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SEL Studies in English Literature 1500-1900 41.4 (2001) 729-749



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Dickens's Public Readings and the Victorian Author

Susan L. Ferguson


Charles Dickens's public readings, performances in which he took up his own novels before audiences composed primarily of readers and brought the characters to life through his impersonation of them, invented a new genre of performance, one we now take for granted. But what were these performances actually like? And what do they mean to our understanding of Dickens, the man, the actor, and the writer? Available to us only through eyewitness accounts, prompt copies with their scribbled notes and Dickens's own remarks about them, the readings are difficult to analyze. Clearly the work of a performer, a man with theatrical experience and talents, the readings were, however, much more than monologues based on the novels. They were "readings," presentations done from a book, and they were "by the author," an innovation both in theatrical performance and in the role of novelist.

In order for us to gain a sense of how these events participated in the shaping of Dickens's public persona and of the idea of the "author" more generally in the Victorian period, we need to consider what we know of these performances in detail. 1 What is the significance of Dickens's deliberately simple staging of the performances, without costumes or props? What should we make of the fact that Dickens always spoke with a book before him, but sometimes closed the book before beginning to "read"? And what does it mean for a novelist to perform scenes of reading from his or her own novels for an audience? According to Michel Foucault, readers, scholars, and others seek out authors in order to [End Page 729] "reveal, or at least display the hidden sense pervading their work." 2 In his unprecedented public display of himself as the author of his works in the readings, was Dickens responding to public demand of the sort Foucault identifies, and if so, how?

My method in this essay is to bring forward, in succession, three different perspectives on the readings--focusing in turn on Dickens as actor, Dickens as reader, and Dickens as author. My synthetic analysis of these different perspectives ultimately concludes that Dickens, writing at a time when the primary models for the author as public figure were Sir Walter Scott, Lord Byron, and Thomas Carlyle, found--and, in a sense, founded--a more intimate notion of the author. 3 Though based on the idea of the author as a widely known public figure, this new idea is that the author is every reader's domestic companion and friend. Dickens's readings, while theatrical, enacted a drama in which the author took on the role of reader. In this role, he performed a scene in which the characters took central stage, thereby creating a bond with the audience as one among a fellowship of readers with a mutual affection for the characters. The drama of the readings was thus the drama of a particular kind of Victorian reading. How Dickens's public readings participated in the construction of both this idea of reading and a new idea of the author as intimate companion forms my central topic.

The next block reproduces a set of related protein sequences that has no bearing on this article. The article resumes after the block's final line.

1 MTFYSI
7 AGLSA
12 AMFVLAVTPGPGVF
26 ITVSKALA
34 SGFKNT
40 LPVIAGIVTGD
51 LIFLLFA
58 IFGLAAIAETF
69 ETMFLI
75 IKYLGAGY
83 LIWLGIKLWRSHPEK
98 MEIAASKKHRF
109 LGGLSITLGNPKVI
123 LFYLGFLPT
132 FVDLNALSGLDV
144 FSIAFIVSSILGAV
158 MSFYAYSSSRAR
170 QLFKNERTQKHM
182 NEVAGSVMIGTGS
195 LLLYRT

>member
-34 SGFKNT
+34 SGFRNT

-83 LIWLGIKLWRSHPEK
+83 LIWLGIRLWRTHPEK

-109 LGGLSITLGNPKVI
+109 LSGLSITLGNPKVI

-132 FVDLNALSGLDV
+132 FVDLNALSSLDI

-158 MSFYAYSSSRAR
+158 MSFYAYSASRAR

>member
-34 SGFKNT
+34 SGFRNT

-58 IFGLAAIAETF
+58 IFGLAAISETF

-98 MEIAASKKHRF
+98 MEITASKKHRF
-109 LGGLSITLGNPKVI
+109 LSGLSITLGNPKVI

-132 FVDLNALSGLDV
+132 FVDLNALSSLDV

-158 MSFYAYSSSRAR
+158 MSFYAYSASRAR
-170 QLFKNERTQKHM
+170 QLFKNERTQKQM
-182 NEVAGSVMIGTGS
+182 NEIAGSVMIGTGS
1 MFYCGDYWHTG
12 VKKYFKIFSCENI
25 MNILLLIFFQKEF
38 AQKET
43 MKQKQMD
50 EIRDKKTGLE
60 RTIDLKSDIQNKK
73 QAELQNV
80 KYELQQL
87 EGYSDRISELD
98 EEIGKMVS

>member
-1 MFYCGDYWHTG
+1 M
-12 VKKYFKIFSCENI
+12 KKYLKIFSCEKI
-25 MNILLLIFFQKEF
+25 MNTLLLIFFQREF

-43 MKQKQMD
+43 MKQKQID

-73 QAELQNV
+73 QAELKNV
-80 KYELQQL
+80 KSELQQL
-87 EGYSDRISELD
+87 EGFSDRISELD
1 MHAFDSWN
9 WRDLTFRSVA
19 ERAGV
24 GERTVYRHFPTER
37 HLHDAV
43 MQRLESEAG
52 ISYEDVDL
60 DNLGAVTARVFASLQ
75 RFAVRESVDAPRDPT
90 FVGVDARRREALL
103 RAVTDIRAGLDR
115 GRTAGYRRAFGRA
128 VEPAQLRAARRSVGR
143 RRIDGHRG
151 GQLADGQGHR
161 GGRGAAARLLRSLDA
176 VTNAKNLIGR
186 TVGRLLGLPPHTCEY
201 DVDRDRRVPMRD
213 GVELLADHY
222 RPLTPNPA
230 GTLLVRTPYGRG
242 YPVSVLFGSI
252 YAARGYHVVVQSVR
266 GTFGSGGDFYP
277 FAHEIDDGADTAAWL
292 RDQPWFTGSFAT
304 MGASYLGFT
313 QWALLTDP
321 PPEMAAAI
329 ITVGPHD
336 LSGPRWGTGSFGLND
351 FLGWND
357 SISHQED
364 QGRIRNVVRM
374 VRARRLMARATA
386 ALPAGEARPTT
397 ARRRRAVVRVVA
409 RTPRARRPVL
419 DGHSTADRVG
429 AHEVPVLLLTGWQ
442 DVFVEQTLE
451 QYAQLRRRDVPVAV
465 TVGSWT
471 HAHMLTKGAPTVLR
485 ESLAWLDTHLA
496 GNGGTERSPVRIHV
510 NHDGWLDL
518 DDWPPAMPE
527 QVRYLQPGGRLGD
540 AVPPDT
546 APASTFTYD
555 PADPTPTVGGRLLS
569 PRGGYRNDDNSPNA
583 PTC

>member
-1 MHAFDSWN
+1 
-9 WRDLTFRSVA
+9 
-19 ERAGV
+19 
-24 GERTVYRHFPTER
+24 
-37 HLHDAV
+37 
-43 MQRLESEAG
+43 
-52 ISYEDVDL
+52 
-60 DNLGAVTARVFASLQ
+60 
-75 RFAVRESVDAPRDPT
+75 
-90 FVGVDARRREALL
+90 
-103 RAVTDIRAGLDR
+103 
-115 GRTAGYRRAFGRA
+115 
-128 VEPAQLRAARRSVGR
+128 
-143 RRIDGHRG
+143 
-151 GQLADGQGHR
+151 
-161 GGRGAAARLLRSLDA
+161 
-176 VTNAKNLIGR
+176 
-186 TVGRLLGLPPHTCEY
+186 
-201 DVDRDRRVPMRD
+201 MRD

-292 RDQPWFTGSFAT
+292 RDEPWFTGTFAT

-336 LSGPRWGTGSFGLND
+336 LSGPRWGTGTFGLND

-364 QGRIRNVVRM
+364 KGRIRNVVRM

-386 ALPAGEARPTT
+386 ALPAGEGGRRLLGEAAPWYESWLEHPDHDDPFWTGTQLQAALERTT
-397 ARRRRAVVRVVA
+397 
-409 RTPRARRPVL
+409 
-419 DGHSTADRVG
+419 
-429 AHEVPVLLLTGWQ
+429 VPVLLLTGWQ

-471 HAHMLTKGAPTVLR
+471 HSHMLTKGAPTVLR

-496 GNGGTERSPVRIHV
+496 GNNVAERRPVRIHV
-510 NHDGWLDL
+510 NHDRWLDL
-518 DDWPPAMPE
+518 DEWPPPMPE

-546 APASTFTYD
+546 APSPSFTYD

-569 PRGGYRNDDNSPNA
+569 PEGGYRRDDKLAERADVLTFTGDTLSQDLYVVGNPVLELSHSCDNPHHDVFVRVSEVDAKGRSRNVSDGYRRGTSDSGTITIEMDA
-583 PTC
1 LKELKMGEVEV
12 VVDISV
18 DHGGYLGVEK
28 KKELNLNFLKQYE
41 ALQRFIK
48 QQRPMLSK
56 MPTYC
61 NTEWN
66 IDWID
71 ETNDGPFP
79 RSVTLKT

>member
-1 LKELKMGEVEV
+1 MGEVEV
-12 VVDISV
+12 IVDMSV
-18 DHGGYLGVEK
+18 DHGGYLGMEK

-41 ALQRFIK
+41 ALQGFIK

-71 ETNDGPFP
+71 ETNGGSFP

Dramatic Dickens

Dickens performed about 472public readings in Great Britain and America between 1853 and 1870, the year of his death. 4 The first readings, in Birmingham, were done in aid of charity; the public readings done for Dickens's own profit began in London in 1858. The readings, emerging out of Dickens's popular success as a novelist, were extraordinarily celebrated and profitable: Dickens drew large audiences, including both those who enthusiastically endorsed other Victorian theatrics and those who ordinarily eschewed the theater as improper or even morally corrupting. 5 And the readings were, without question, dramatic performances by a man with a deep love for the theater. Dickens had, as scholars have thoroughly documented, extensive theatrical experience and abilities. 6 In 1832, when he was twenty years old, he almost...

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Additional Information

ISSN
1522-9270
Print ISSN
0039-3657
Pages
pp. 729-749
Launched on MUSE
2001-09-01
Open Access
No
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